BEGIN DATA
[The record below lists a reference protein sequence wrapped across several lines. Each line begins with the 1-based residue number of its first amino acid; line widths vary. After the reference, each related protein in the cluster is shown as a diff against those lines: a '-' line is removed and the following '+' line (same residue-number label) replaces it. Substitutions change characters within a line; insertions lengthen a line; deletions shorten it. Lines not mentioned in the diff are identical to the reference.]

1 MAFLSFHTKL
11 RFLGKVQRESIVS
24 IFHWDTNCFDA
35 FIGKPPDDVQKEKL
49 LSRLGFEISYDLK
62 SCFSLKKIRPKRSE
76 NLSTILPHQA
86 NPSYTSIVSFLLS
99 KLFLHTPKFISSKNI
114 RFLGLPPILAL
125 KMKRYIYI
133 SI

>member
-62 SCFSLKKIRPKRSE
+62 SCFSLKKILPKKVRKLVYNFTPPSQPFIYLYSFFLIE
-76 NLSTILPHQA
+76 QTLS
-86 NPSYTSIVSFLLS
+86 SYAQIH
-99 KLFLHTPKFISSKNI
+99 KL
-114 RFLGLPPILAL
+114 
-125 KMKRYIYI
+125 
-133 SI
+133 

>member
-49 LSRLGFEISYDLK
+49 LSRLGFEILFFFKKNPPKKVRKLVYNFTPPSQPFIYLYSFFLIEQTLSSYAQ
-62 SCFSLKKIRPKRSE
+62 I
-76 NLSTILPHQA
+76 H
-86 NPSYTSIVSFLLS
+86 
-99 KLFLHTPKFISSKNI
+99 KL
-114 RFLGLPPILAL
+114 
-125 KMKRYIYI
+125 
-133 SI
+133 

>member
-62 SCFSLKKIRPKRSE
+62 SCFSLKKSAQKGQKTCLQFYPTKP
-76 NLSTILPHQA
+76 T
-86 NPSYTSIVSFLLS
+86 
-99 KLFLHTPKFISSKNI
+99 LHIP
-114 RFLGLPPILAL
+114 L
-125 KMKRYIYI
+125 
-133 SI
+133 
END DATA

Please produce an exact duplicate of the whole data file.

[The record below lists a reference protein sequence wrapped across several lines. Each line begins with the 1-based residue number of its first amino acid; line widths vary. After the reference, each related protein in the cluster is shown as a diff against those lines: a '-' line is removed and the following '+' line (same residue-number label) replaces it. Substitutions change characters within a line; insertions lengthen a line; deletions shorten it. Lines not mentioned in the diff are identical to the reference.]

1 MAFLSFHTKL
11 RFLGKVQRESIVS
24 IFHWDTNCFDA
35 FIGKPPDDVQKEKL
49 LSRLGFEISYDLK
62 SCFSLKKIRPKRSE
76 NLSTILPHQA
86 NPSYTSIVSFLLS
99 KLFLHTPKFISSKNI
114 RFLGLPPILAL
125 KMKRYIYI
133 SI

>member
-62 SCFSLKKIRPKRSE
+62 SCFSLKKILPKKVRKLVYNFTPPSQPFIYLYSFFLIE
-76 NLSTILPHQA
+76 QTLS
-86 NPSYTSIVSFLLS
+86 SYAQIH
-99 KLFLHTPKFISSKNI
+99 KL
-114 RFLGLPPILAL
+114 
-125 KMKRYIYI
+125 
-133 SI
+133 

>member
-49 LSRLGFEISYDLK
+49 LSRLGFEILFFFKKNPPKKVRKLVYNFTPPSQPFIYLYSFFLIEQTLSSYAQ
-62 SCFSLKKIRPKRSE
+62 I
-76 NLSTILPHQA
+76 H
-86 NPSYTSIVSFLLS
+86 
-99 KLFLHTPKFISSKNI
+99 KL
-114 RFLGLPPILAL
+114 
-125 KMKRYIYI
+125 
-133 SI
+133 

>member
-62 SCFSLKKIRPKRSE
+62 SCFSLKKSAQKGQKTCLQFYPTKP
-76 NLSTILPHQA
+76 T
-86 NPSYTSIVSFLLS
+86 
-99 KLFLHTPKFISSKNI
+99 LHIP
-114 RFLGLPPILAL
+114 L
-125 KMKRYIYI
+125 
-133 SI
+133 